What is ADHD?

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Mental Health FoundationThe normal (control) brain compared with the ADHD brain due to lack of dopamine

ADHD is recognized by the World Health Organization (WHO) as a neurodevelopmental disorder which affects the neurotransmitters ability to transfer messages through the frontal lobes of the brain.

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Are you New to ADHD? Not sure what to do? We have launched a page of videos which take you through the journey from spotting the condition to what help is available. Take a look under our tab “Videos” for the page called New to ADHD?

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Dr Martin Newman, Consultant Psychiatrist, CAMHS Richmond has allowed us to show his Attention-deficit hyperactivity disorder (ADHD) Dr Newman slides for his Talk to us on May 9th 2017

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NICE

The National Institute of Clinical Excellence  and nice-attention-deficit-hyperactivity-disorder-adhd-final-scope2 gives guidelines on treatment and states ADHD starts during child development but frequently persists through adolescence and into  adulthood.

Symptoms include inattention, distractibility, disorganisation, over activity, restlessness, impulsiveness and mood swings; and these may lead to considerable clinical and psycho-social impairments. ADHD can often bring with it other significant clinical problems including anxiety & depression. ADHD is often associated with specific learning difficulties throughout education

Although the term ‘ADHD’ is a relatively new one, the symptoms of the disorder were first described over 2,000 years ago. Today, it is one of the most widely researched disorders in medicine

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Mental health Foundation

The Mental Health Foundation says ADHD means the brain doesn’t function in the way it should. Read their leaflet all_about_adhd

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NAS

Here’s what The National Autistic Society says about ADHD

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Here’s what Great Ormond Street Hospital has to say about ADHD and also read a Mother’s story about Understanding ADHD

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dr-hallowell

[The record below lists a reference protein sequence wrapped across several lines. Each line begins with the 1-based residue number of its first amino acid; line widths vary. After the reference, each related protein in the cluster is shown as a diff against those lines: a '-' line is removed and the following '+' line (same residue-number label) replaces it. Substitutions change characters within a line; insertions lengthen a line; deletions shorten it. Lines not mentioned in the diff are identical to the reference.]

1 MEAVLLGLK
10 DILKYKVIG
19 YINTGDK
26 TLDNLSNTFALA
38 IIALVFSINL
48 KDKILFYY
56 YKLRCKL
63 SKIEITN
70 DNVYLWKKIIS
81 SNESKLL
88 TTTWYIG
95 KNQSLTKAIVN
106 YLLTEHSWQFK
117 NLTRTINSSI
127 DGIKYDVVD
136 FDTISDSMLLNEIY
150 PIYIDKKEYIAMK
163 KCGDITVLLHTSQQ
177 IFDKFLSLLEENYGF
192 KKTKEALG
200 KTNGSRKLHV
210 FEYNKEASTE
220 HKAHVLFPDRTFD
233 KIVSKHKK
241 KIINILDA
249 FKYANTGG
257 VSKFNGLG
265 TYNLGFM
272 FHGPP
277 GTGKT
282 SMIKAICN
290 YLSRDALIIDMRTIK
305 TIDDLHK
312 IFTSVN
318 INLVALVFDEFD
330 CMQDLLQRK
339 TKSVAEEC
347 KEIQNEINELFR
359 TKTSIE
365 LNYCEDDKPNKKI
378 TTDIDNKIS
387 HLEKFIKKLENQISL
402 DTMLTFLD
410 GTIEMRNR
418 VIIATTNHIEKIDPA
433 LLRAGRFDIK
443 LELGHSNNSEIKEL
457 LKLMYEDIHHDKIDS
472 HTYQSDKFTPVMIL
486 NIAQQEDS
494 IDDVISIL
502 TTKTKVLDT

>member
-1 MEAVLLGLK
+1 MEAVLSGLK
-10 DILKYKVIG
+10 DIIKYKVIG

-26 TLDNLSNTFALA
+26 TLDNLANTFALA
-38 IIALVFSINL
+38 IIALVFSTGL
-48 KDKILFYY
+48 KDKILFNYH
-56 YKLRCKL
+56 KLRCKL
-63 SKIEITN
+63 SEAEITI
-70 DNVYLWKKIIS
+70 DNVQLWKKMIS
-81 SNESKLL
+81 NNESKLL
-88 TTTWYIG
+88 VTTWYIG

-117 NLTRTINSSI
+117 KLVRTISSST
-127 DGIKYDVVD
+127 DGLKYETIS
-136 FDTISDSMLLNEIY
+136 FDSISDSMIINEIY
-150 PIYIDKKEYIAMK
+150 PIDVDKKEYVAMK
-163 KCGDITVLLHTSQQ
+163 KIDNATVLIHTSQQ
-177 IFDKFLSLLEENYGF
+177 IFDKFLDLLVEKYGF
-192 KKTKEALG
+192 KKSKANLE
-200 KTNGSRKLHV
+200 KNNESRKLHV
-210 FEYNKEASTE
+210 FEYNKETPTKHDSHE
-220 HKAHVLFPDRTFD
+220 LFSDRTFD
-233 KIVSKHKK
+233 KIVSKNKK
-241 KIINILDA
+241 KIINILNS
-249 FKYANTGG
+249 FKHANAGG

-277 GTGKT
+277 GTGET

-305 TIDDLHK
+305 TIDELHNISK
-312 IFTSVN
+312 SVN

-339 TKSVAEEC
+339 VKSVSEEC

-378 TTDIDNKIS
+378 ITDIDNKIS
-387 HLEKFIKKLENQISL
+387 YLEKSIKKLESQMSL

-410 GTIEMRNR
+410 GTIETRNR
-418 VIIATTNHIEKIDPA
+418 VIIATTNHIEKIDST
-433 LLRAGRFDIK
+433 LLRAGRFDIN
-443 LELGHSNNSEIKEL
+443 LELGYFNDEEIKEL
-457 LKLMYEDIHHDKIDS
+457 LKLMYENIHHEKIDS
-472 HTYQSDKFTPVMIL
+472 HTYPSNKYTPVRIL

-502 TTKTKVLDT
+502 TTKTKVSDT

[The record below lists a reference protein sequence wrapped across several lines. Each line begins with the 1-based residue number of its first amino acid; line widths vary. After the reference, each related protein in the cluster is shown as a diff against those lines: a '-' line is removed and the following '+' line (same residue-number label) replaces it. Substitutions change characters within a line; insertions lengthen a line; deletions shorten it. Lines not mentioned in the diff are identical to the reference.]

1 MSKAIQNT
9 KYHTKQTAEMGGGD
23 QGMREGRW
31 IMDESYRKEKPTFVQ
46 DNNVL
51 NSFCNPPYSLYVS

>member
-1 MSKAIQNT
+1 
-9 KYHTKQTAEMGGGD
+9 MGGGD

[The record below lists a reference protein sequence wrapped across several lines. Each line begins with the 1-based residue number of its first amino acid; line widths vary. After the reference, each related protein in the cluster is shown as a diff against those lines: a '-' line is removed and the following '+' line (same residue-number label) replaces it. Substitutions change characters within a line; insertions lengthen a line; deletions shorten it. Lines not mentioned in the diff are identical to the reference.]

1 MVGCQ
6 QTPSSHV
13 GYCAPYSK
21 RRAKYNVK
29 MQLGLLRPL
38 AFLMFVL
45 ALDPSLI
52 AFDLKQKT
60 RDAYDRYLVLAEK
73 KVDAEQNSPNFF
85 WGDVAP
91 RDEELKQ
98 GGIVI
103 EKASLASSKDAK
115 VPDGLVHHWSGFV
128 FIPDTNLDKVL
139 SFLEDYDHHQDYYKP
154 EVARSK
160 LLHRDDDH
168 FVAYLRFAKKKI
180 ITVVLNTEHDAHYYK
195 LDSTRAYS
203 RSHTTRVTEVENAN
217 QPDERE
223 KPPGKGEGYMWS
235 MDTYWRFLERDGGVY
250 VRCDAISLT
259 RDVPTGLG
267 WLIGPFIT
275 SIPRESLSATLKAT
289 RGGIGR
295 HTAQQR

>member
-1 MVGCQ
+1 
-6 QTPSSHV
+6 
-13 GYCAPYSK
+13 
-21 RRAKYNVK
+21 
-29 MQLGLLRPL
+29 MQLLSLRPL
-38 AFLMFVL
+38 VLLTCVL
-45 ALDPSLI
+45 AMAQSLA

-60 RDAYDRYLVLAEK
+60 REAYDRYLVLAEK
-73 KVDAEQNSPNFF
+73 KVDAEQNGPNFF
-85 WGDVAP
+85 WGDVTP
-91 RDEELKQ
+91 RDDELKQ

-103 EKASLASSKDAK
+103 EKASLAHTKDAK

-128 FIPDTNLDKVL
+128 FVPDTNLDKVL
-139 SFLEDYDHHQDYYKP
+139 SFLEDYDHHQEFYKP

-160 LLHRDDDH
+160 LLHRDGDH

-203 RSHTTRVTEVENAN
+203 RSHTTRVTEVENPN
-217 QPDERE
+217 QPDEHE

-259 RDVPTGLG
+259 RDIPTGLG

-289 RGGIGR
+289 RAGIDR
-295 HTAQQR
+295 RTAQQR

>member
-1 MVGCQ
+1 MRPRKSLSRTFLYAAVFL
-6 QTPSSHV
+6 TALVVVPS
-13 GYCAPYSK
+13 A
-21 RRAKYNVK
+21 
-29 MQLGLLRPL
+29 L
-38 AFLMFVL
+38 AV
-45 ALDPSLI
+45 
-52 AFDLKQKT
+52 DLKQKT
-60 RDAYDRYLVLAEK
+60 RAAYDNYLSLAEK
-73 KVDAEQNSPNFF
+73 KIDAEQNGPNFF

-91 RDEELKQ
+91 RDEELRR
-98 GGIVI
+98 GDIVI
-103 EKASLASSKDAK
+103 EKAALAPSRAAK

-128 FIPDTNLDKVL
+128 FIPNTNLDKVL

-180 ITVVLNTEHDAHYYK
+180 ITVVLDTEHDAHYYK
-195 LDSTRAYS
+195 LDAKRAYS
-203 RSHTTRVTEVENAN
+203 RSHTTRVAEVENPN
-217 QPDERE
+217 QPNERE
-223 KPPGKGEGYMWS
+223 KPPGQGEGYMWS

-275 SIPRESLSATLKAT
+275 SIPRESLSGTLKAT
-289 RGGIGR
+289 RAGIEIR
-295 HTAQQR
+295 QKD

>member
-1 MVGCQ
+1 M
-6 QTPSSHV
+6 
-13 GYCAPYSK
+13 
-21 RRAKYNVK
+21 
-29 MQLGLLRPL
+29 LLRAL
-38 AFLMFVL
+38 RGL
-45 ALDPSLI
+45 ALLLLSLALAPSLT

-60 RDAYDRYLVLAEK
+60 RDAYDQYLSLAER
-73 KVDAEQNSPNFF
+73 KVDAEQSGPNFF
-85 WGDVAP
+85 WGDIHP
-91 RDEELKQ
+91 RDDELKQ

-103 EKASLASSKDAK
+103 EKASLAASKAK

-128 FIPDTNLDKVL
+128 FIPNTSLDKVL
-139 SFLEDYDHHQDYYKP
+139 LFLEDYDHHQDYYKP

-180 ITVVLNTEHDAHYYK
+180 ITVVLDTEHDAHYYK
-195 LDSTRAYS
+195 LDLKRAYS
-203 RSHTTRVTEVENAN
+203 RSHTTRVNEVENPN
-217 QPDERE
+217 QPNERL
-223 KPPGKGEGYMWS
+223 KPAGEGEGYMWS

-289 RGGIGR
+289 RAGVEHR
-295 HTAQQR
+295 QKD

If you have just found out your child may have ADHD, watch this video by Dr Hallowell, a respected, leading World authority on ADHD

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Video of Childhood/adolescent ADHD and further research background by Dr Mitul Mehta

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Listen to this podcast What is ADHD –  from the Anna Freud National Centre for Children and Families

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ADHD is a broad term, it has 3 sub-types:

Predominantly inattentive

Also called attention deficit disorder or ADD, predominantly inattentive ADHD has 6 or more inattentive symptoms and fewer than 6 hyperactive-impulsive symptoms, although hyperactivity-impulsivity may still exist to a certain extent.

Children with predominantly inattentive ADHD are less likely to act out or have difficulties getting along with other kids. They may sit still, but struggle being attentive. Such children are often overlooked because parents and teachers may not notice that the child has ADHD.

Predominantly hyperactive-impulsive

Predominantly hyperactive-impulsive ADHD has the opposite combination compared to predominantly inattentive ADHD: 6 or more symptoms are in the hyperactive-impulsive categories, and fewer than 6 inattentive symptoms. Children with predominantly hyperactive-impulsive ADHD are more hyperactive and impulsive, although inattention may still exist to some degree.

Combined hyperactive-impulsive and inattentive

As its label suggests, combined hyperactive-impulsive and inattentive ADHD occurs when one is inattentive, hyperactive, and impulsive. In these cases, 6 or more inattentive symptoms exist, as well as 6 or more hyperactive-impulsive symptoms. This is the most common type of ADHD among children.

To be diagnosed with ADHD, children must have any combination of these symptoms for at least 6 months at levels surpassing those of other children of the same age

diagnostic criteria for ADHD

Only a Consultant Psychiatrist can provide an ADHD diagnosis, after a thorough evaluation. If you think you or your child might have ADHD, contact your GP (see ADHD Diagnosis Pathways)

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You may like to use this ADHD Symptoms Test to check if your child may have ADHD